Mass celebrates centennial of St. Pius V Church in Cohocton
COHOCTON — On a sunny morning and with its pews filled to capacity, St. Pius V Church was the scene of a celebration honoring the building’s century-long existence.
Bishop Salvatore R. Matano presided at the special Mass on July 8 — exactly 100 years and one day after the church’s cornerstone had been laid. Just prior to the start of the anniversary liturgy, Bishop Matano blessed that same cornerstone as Mass-goers watched near the church’s front entrance. All then processed into St. Pius V for a festive liturgy.
“It was beautiful,” Kaye Wise, 83, a lifelong St. Pius V member, said of the Mass.
Mary Meese, who has belonged to the church for all of her 83 years as well, added, “Oh, it was so beautiful to be (seated) way up front and have the bishop there.”
Bishop Matano was joined on the altar by concelebrants Father Stephen Karani, pastor of Holy Family Catholic Community, to which St. Pius V belongs; Father Michael Twardzik, Holy Family’s parochial vicar; and Father Daniel White, priest secretary to the bishop; as well as Deacon Paul Clement from nearby St. Luke the Evangelist Parish.
Toward the end of Mass, several Holy Family parishioners were honored as part of the parish’s annual Christian Witness recognition noting members who model Christianity in their words and actions. This year’s honorees are Daniel and Gail Cox, Gregory and Amy Keagy, Gerald Kiesl, Kevin Kilbourne, Mary Ann Scharmberg, Norman “Ed” Schneider, Deacon Daniel and Sharon Slattery, Daniel and Roxanne Supulski, and Michael Van Durme. Following Mass, participants walked over to Sturmer Hall for Holy Family’s annual picnic, which was planned this year to coincide with the centennial liturgy.
The July 8 festivities paid tribute to a church community that dates back to 1860, when Masses were first celebrated in a home. Prior to that time, worshipers would walk as many as 20 miles to attend Mass in Perkinsville. In 1861, a church opened on Hill Street, when the Village of Cohocton was then known as Liberty. It was given the name St. Pius V in 1863 by Bishop Joseph Timon of Buffalo. (The Diocese of Rochester would not be formed until 1868, and St. Pius V didn’t become a part of the Rochester Diocese until 1896.) A new portion was added to the church in 1883.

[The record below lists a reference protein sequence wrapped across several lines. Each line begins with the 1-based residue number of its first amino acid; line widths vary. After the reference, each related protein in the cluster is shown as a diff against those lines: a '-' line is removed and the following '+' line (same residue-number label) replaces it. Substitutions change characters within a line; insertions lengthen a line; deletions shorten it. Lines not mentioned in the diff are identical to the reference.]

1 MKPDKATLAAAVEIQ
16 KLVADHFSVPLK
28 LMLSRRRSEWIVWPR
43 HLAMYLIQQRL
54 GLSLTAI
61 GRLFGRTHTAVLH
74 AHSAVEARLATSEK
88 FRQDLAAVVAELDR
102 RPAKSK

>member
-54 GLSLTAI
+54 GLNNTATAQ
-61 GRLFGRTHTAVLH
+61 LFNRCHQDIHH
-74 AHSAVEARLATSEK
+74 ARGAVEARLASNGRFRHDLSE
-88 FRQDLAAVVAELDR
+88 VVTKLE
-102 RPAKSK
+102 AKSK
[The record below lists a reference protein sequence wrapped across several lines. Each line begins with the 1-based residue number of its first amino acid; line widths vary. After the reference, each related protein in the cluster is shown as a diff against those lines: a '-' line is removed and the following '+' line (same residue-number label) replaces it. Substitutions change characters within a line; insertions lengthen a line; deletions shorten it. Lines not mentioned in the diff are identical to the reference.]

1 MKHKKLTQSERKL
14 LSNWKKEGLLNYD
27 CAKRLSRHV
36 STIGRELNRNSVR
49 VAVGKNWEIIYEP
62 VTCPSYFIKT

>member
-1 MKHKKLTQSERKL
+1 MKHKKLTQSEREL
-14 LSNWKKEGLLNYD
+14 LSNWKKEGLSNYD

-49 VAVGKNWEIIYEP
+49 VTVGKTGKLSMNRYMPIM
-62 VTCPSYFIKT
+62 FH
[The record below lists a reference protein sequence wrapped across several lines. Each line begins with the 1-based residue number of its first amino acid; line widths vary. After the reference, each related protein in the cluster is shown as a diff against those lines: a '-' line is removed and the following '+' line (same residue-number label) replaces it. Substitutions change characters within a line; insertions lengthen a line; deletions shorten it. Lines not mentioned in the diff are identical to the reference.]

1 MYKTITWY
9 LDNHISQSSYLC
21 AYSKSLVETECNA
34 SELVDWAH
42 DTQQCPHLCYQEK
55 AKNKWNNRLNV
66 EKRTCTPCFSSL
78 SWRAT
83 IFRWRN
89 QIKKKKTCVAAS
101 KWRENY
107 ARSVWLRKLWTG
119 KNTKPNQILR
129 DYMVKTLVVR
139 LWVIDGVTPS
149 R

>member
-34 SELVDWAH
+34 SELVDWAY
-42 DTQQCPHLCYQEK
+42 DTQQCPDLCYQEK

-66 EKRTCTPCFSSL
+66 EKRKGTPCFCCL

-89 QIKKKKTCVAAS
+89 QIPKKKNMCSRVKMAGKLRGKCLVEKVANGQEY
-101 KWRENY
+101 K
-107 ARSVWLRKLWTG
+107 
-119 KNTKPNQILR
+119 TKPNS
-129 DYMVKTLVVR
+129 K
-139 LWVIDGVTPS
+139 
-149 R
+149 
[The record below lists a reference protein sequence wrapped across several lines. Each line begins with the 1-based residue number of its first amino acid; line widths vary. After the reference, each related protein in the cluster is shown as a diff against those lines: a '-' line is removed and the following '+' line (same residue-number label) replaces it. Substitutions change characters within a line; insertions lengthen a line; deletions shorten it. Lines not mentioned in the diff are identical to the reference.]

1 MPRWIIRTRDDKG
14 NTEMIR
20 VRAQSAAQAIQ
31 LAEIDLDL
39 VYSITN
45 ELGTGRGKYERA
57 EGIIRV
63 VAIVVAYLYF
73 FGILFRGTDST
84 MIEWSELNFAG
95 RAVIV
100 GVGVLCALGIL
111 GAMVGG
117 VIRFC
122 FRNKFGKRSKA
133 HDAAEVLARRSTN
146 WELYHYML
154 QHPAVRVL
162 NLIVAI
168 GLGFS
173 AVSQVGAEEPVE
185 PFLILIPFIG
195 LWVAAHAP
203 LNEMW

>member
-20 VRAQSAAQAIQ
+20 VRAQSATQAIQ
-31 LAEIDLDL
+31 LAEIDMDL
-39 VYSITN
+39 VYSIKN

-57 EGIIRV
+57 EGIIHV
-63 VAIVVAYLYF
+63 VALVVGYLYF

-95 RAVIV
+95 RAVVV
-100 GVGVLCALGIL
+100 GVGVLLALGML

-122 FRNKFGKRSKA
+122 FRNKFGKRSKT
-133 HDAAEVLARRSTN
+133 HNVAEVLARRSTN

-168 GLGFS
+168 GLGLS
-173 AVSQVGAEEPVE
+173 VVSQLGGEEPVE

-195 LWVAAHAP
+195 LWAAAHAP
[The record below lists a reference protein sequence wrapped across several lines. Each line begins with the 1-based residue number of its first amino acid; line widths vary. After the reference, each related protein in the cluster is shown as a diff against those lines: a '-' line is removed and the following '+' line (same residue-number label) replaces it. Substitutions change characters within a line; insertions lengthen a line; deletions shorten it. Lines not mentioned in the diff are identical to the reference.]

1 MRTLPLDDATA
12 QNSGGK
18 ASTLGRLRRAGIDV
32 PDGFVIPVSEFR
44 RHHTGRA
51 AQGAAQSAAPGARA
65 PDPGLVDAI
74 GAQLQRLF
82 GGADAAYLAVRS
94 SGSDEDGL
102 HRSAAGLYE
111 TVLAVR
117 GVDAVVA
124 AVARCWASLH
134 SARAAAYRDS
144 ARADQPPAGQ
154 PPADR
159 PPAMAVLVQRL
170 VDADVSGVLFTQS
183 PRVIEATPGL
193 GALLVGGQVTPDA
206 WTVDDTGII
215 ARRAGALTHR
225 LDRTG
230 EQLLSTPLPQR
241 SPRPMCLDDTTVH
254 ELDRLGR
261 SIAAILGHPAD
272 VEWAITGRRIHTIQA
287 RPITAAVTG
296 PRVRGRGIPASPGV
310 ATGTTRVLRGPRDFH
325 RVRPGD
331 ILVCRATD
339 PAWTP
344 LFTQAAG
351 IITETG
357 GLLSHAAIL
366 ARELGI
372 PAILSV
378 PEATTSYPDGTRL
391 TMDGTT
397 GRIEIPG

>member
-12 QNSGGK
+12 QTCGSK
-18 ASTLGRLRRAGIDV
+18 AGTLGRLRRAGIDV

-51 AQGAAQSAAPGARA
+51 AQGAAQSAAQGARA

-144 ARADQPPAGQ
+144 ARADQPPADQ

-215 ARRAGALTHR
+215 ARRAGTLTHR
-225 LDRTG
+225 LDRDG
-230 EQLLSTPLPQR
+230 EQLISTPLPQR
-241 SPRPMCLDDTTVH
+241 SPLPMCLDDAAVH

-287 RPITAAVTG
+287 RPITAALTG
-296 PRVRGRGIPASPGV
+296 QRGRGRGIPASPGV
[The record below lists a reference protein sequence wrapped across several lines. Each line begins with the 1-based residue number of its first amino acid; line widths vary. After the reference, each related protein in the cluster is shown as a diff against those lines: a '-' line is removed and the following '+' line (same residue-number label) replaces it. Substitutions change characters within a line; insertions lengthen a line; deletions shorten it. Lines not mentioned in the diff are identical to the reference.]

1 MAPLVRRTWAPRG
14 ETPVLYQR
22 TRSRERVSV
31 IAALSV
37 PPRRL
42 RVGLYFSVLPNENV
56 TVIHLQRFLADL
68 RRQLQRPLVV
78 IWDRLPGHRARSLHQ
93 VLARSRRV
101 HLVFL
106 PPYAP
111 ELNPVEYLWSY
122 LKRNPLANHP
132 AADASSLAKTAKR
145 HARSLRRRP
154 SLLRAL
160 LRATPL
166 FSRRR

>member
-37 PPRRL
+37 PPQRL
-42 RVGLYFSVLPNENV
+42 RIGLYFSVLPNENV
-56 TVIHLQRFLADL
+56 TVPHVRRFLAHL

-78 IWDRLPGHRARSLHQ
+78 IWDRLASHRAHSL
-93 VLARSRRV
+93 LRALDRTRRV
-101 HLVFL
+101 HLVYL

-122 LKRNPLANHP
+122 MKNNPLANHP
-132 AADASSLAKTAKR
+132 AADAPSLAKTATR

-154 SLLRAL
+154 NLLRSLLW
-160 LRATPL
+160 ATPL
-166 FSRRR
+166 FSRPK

A sad day in the Steuben County parish’s history occurred on Jan. 15, 1918, when the original structure was destroyed by fire; because a blizzard was occurring at the time, firefighters could not arrive in time to save the building. However, a new church was quickly erected at 35 Maple Ave., with groundbreaking beginning in May 1918. Rochester Bishop Thomas F. Hickey laid the cornerstone on July 7, and he then returned to Cohocton to dedicate the brick building on Oct. 27.
Several artifacts from that pivotal year of 1918 were recently uncovered when a time capsule, which had been inserted into the cornerstone, was carefully removed in early June thanks to the efforts of Holy Family parishioners John Landino, Mike Landino, Don Eck and Ed Schneider. Among the items contained in the time capsule are a short list of attendees at the 1918 cornerstone-laying; a prayer card in memory of Bishop Bernard J. McQuaid, the first Bishop of Rochester; and an issue of the Cohocton Valley Times-Index newspaper of Jan. 16, 1918, detailing the church fire.
St. Pius V is Holy Family’s southernmost church. The parish’s other three worship sites are St. Mary, Dansville; Sacred Heart of Jesus, Perkinsville; and St. Joseph, Wayland. All four churches were clustered in 1998 and became a single parish in 2004. Through these and other transitions that have taken place over the years, Wise and Meese said that St. Pius V has retained the positive qualities making it so special to them.
“We’re all family here — the body of Christ and the body of the church,” stated Wise, a longtime religious-education instructor and rosary-society president whose ancestors where among St. Pius V’s founding members.
“It’s a friendly place,” added Meese, whose involvement at St. Pius V has included parish council, choir and cleaning duties. “Everybody is friendly — no matter who you are or where you came from, we try to be friends.”